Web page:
Youngsters are voracious when it comes to exploring and soaking up new experiences, no matter how old they are. Life is all about making memories that last forever. How we spend time with our children will have a real impact on they go on to liaise with their own so not only is it a big responsibility, it should be a fun one. A journey that bonds you by sharing adventures and stepping outside the norm.
Before getting bogged down and semi-depressed over the thought of being a grandparent one day, let us look towards taking the family vacation off the beaten track and enjoying some of the more unusual sights and sounds that Europe has to offer. Along with thousands of years of history, Europe also offers some mad places to stay. If you are looking for inspiration, sites like https://www.travelsphere.co.uk/ can be a great place to start. Never mind the Eiffel tower, these locations provide an eyeful of an entirely different kind!
Striking 300° cliff-edge views, as well as an abundance of wildlife, flora and fauna, is what you get from Loop Head Lightkeeper’s House, a gorgeous 19th-century lighthouse cottage in County Clare, on Ireland's rugged west coast. You may wish to have older children here due to the location and the fact the cottage offers no mains water supply. Saying that it sleeps five, so plenty of room to bring along a spare pair of eyes in the form of a doting and astute grandparent! It is a dramatic and remote holiday and perfect if you are looking to get away from it all.
If you want to travel back in time, I mean REALLY back, say yabadabadoo and choose to stay at the prehistoric troglodyte caves known as Cuevas Pedro Antonio De Alarcón. Situated near Grenada, the caves have been modernised splendidly. No need to invent the wheel, all the caves have mod-cons, some even feature Jacuzzis. No matter the size of your tribe, there is various sized accommodation, and the site also has an outdoor pool and a laundry as well as being able to grab a Pterodactyl leg or two in the restaurant. Ok, so maybe I made that last bit up, but I'm sure they will do their best to accommodate!
40km from Amsterdam lies the Controversy Tram Hotel. Although the name sounds a little disconcerting, it's nothing more than a touch eccentric. It's off track, literally, as the B&B accommodations are housed within either small trams or an old train compartment. The fact farm animals surround you gives the kids a chance at experiencing a real Old MacDonald experience. E.I.E.I. Oh yes, it does!
Self confessed as ‘Sweden’s most primitive hotel’, Kolarbyn Eco-lodge lies 2hrs from Stockholm. The hotel and I use the term somewhat reluctantly for its sheer antithesis of what we imagine a hotel to be, offers small forest huts, covered on all sides in grass, set deep in the woodland. Once enclosed in the woods, you can set off on the adventure of a lifetime, embarking on moose safaris or even try your hand at a wolf-howling trip. There are minimum age limits on these excursions, so it's best to check if you are interested in getting back to nature in such a way. (The younger groups could instead set off on a forest hike, part of their Troll Family Adventure, which culminates in fairytales at the fireside)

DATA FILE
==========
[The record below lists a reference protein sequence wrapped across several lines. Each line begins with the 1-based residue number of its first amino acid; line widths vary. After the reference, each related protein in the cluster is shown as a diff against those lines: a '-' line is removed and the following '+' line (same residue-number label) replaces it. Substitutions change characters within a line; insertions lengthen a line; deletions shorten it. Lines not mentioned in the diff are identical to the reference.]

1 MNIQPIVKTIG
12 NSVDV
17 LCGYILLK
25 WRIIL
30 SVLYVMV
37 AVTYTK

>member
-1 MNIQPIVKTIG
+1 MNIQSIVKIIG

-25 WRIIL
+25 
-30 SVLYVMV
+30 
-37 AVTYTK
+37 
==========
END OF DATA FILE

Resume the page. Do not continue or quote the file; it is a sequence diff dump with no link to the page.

Only open between November and April the incredibly beautiful Snow Hotel is indeed a sight to behold. You can almost expect Elsa and Olaf to make an appearance as you take in the otherworldly atmosphere that awaits you. Of course, the downside is it's cold. It's not just an apt name. Some rooms have up to five beds, and all are adorned with very thick sleeping bags. You may think it's not a place for children but trust me when I say kids are treated incredibly here with a full itinerary of events catering just for them as well as a snow tube slide and merry-go-round. I'm pretty sure they won't be short of an ice cube or two for your drinks either.
Almost something out of a gothic novel, Kalnoky Castle, is the 16th-century ancestral home of Count Tibor Kalnoky, that's right, a real-life Transylvanian Count (check his teeth!), who returned to his homeland after being exiled Transylvania after his family’s exile. The ecological retreat has also gleaned some somewhat unique Royal support in the form of Prince Charles, who happens to own one of the cottages. Set in a breathtaking expanse nestled at the foot of the brooding Carpathian Mountains, guests are brought to the estate by horse and cart. Almost in the footsteps of Mister Harker himself (sans the lunacy and bug eating fetish!).